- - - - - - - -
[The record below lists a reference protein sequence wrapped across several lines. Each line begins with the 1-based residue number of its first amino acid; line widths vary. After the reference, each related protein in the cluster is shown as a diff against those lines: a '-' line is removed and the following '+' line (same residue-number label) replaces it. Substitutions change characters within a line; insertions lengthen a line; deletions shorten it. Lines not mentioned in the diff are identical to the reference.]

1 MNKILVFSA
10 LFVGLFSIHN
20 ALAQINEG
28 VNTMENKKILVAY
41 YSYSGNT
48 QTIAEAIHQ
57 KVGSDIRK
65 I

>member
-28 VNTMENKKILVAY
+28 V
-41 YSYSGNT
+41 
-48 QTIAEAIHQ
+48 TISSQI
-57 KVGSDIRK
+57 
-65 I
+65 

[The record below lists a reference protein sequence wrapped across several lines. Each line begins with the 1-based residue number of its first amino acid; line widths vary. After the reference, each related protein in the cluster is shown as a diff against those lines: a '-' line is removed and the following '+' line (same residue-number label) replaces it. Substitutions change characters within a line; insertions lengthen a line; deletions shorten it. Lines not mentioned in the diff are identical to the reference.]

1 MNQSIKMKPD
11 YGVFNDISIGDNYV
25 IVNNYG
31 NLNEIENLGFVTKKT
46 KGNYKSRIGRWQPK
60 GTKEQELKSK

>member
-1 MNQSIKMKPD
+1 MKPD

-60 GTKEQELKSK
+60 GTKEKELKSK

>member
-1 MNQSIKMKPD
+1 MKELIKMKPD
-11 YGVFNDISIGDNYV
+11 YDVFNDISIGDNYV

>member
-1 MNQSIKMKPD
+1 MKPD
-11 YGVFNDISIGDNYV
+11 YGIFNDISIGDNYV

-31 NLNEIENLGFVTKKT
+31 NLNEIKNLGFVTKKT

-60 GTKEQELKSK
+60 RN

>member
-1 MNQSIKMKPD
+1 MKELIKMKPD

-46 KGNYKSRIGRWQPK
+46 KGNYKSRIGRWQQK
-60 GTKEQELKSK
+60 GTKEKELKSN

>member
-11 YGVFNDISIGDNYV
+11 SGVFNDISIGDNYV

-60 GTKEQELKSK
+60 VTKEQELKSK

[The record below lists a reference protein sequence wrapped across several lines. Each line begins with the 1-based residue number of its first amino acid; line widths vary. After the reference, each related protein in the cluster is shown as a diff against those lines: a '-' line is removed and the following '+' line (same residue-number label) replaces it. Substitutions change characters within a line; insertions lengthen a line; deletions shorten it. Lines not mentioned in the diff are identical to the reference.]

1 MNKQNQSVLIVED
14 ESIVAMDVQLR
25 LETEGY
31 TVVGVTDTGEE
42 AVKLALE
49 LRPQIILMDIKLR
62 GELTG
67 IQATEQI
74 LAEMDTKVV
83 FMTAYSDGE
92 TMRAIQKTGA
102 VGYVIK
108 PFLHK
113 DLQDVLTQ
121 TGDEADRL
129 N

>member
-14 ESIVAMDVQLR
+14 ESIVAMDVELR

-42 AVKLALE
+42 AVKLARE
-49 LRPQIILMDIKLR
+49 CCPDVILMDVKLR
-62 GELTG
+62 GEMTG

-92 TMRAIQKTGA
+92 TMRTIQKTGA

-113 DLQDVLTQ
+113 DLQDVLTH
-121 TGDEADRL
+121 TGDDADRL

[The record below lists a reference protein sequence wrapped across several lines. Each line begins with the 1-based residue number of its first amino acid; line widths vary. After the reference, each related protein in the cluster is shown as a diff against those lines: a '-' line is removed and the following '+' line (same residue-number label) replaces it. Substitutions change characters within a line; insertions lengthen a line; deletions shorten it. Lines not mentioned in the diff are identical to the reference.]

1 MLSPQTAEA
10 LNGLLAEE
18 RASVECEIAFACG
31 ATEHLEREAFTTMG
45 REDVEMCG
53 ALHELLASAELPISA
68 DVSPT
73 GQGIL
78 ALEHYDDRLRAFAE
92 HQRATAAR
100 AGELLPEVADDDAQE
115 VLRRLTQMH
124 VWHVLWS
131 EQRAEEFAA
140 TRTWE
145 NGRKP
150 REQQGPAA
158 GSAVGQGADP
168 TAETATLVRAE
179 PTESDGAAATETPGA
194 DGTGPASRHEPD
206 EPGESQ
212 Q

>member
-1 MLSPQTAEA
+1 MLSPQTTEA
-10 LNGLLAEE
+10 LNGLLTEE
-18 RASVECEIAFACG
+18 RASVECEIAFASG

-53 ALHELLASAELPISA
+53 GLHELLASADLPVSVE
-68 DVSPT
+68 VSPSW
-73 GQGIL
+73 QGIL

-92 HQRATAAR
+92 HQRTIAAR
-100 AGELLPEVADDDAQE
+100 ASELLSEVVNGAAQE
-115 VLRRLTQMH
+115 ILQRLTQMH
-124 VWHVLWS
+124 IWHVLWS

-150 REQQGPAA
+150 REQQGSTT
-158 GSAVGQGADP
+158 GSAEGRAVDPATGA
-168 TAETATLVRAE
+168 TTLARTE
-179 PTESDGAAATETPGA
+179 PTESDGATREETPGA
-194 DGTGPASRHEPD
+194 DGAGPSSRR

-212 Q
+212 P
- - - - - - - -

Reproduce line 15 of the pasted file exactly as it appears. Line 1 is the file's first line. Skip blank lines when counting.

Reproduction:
-48 QTIAEAIHQ